The Graduate Research Fellowship Award encourages research culture and provides intellectual and financial support to first year graduate students. The Fellow supports faculty in their research creating opportunities for mentorship and professional development in research based art practices for in-coming graduate students who are selected through the admissions process.
2016–17 Shapiro Fellows
Kathryn Schaffer (Faculty), Fellow Nathan Phillips and Fellow Billie Pate's Abstract Physics will tackle questions of visual representation and communication as they apply to the physics of light. Professor Schaffer is working on a text on the subject, envisioning artists and designers as a primary audience. The challenge in this effort is figuring out how to convey abstract and technical physics concepts through drawings rather than mathematics. Leveraging the resources available within an art and design, their research will focus on analyzing visual representations related to light. They will build a critical vocabulary for describing visual representations in physics, and directly apply what they learn to design new explanatory approaches.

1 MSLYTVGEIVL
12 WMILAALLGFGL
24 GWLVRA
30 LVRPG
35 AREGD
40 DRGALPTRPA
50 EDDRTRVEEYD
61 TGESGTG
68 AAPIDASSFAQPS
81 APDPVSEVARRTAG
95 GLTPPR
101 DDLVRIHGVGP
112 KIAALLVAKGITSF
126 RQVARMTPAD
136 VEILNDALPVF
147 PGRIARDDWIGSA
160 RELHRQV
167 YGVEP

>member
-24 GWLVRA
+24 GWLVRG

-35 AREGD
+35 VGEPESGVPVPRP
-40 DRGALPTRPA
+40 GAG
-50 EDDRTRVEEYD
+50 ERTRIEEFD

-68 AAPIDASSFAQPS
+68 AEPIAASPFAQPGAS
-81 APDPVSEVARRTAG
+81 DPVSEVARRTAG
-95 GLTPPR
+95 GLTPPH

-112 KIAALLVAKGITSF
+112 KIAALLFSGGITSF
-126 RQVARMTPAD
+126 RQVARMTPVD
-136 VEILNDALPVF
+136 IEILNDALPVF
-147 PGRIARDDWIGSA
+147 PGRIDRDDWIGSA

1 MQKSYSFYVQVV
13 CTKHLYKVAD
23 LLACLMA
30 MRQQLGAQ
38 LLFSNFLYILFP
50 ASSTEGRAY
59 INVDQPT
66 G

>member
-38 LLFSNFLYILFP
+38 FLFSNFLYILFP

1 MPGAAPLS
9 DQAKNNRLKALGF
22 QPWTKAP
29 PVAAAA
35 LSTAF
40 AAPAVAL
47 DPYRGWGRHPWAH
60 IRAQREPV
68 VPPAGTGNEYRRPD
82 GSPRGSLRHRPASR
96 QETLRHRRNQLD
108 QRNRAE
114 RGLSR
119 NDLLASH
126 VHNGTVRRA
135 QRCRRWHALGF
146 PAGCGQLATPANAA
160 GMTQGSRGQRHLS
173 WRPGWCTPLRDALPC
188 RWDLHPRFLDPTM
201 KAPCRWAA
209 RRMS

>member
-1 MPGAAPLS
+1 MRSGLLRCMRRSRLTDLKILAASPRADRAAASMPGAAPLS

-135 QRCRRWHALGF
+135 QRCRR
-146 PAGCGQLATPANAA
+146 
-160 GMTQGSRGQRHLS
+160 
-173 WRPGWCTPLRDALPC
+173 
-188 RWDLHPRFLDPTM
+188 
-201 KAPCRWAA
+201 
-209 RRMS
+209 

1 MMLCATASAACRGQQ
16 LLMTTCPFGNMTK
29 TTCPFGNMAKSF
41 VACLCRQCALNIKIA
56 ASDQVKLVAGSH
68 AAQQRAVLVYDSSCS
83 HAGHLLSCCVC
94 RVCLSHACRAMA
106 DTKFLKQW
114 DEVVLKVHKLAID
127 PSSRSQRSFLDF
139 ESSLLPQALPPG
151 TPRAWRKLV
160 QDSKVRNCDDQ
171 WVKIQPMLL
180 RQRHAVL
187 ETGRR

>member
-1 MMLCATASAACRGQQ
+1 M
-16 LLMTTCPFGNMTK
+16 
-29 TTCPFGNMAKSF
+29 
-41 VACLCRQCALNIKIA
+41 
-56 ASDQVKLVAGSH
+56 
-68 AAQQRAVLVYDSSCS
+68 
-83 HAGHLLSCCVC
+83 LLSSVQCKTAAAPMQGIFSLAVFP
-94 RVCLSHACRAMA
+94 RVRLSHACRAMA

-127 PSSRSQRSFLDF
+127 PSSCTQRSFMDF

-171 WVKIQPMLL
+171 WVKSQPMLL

Cathy Moon (Faculty) and Fellow Jessica Sandacz's research focuses on the development, assessment, and evaluation of a network of Chicago Art Hives, which are free community art studios focused on social inclusion and community resilience. As part of the facilitation of these community-based sites, they will document and evaluate the success of these programs through a range of qualitative and quantitative data sources and analytic strategies.
Linda Keane (Faculty) and Fellow Kirinia Von Slomski's River Walking & Soundscape Ecology is a creative research practice that involves listening, and recording, while moving through a place at a walking pace along the Chicago River. Their field of inquiry is concerned with the ecological, social cultural contexts of acoustic environments having three components of research: recording, visualizing river health, and creating sound mapping installations with Chicago River.
Mary Patten (Faculty) and Fellow Greg Ruffing's The Continuing Story: The Ferd Eggan Archive Project works to organize, preserve and promote an archive of the life's work of Ferd Eggan. Fred was a writer, teacher, activist, multimedia artist, and tireless advocate for people with HIV/AIDS. His creative output included experimental films, audio CDs and prolific writing. He published numerous articles, essays, poetry and fiction, including two books.